We see this affecting the Church in many ways.  False conversions.  Shallow understanding of the gospel.  Lack of passion for God in prayer.  Lack of desire for evangelism.  A careless attitude toward theology, toward holiness, and toward the Bible.  We see people waffling on cultural issues such as same-sex “marriage” because they don’t know what the Bible says.  We see a plethora of topical preachers because they are careless in their handling of God’s Word.  We see theologians rejecting the inerrancy of Scripture because it just doesn’t fit into our modern times.  This lazy attitude toward doctrine and toward holy living has in turn produced a very world, very cultural driven church.

I urge you faithful brethren in Christ to stand firm for the gospel.  Defend the gospel.  Die for the gospel if necessary.  Let Jesus Christ be your passion and your God.  I pray that those who love the truth of God would preach His truth in every city across our nation and around the world.  Our world doesn’t need a compromising church.  Our world needs the truth of God preached through tears and exhortation to repentance.  I pray that every true disciple of Jesus would obey Jesus (Matthew 28:19-20) and be faithful to make disciples and to teach them His Word (John 15:1-11).

May God be exalted.

Enemy Love and the Challenge of Holiness (#andcanitbe)

Here’s an extended quote from Marcus Borg that does a great  (and somewhat discomforting) job applying Jesus’ command for enemy love by considering it in light of the original context.

“Love your enemies” thus had the connotation of “Love your non-compatriots.” What would this have meant in teaching directed to Israel in the late twenties of the first century? It had an inescapable and identifiable political implication: the non-Jewish enemy was, above all, Rome. To say “Love your enemy” would have meant, “Love the Romans; do not join the resistance movement,” whatever other implications it might have had. That it would carry this meaning in a milieu of political conflict is illustrated by what the saying would be understood to mean when uttered in a modern situation of conflict, whether in Northern Ireland or Central America or elsewhere. To say “Love your enemies” would have a concrete as opposed to generalized meaning. It would not simply inculcate a discarnate attitude of benevolence, but would meant to eschew acts of terrorism and revenge” (Conflict, Holiness, and Politics in the Teaching of Jesus, 142).

The most important feature of this paragraph is the way it pushes us to think concretely about the identity of our enemies. Borg is right that when we read Jesus’ command to “Love your enemies” we tend to think of that as vague kindness or simply being a generally nice person. You know, not getting too mad when someone cuts you off in traffic. But the implications are much more striking and serious when we consider that Jesus spoke those words in a day when Israel was being occupied and heavily taxed by the world’s most powerful military. Borg argues that Jesus’ conflicts with various parties arose out of competing visions of holiness. Some saw holiness as rigorous law observance; others as purifying and preparing oneself to do battle with the enemies of God and his people. It was a time when powerful social and cultural forces pressured young Jewish men to join resistance movements against Rome. Against these movements, Jesus challenged his hearers to think of holiness in terms of love, and love for enemies not least. He taught that holiness was manifest in bearing the burdens of the occupying forces and interceding before God on behalf of those who levied taxes so heavy it was near impossible to put food on the table. That’s tough. Real tough. Jesus’ command for enemy love stands in stark counter-cultural contrast to the typical perspectives of his day.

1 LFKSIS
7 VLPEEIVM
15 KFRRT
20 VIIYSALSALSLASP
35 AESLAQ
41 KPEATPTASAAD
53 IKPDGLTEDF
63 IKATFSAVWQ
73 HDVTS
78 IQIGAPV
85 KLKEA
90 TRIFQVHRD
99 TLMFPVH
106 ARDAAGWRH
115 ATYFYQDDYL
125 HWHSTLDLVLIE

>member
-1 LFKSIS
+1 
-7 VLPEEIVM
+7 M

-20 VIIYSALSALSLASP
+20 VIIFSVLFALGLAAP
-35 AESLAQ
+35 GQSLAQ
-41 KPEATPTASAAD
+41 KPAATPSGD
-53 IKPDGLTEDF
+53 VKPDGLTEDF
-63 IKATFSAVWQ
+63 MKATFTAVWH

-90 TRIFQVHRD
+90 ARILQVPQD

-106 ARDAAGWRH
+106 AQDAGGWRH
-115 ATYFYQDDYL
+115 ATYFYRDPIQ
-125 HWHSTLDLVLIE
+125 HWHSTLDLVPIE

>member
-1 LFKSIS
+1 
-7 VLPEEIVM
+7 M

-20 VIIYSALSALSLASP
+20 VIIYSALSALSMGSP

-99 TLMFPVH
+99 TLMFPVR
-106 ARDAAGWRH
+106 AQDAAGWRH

How do we appropriate this for the church today? Borg’s book was originally published in 1984; so his references to modern day conflict are somewhat dated. But if you want to feel the force of Jesus’ command, pause for a moment to consider it in light of ongoing world conflicts. Then read Matthew 5:46-48 and ask yourself (if you dare): Who are my enemies? Who are the people who seek to do me harm? Do I love them? Do I pray for them? Do I believe Jesus? Am I obeying him? Am I holy?

The Aim of the Disciple: Make Disciples of Christ

Jesus said that we were called to make disciples (Matthew 28:19).  He called us, saved us, transformed us – all this so that we would glorify His name in the earth and that we might be a light to draw others to Jesus Christ.

Sadly, some believe their job is to bring people to their point of view theologically.  In other words, their job is to convert disciples to their particular views whether it be Arminians converting Calvinists to Arminianism or Calvinists converting Arminians to Calvinism.  I know of two Calvinists in particular who see it their job to a) answer every Arminian out there on their Calvinistic theology and b) to convert as many people as possible to Calvinism.  These men are passionate about Calvinism.  They adore Calvin.  They adore all Calvinists.  Their passion is to teach others about Calvinism since, in their minds, Calvinism equals the gospel.  They spend hours on Twitter and Facebook and other social sites trying to answer their critics or spread their Calvinism.  Oh yes, they will occasionally praise God for something but in the end, it is Calvinism that is their passion and delight.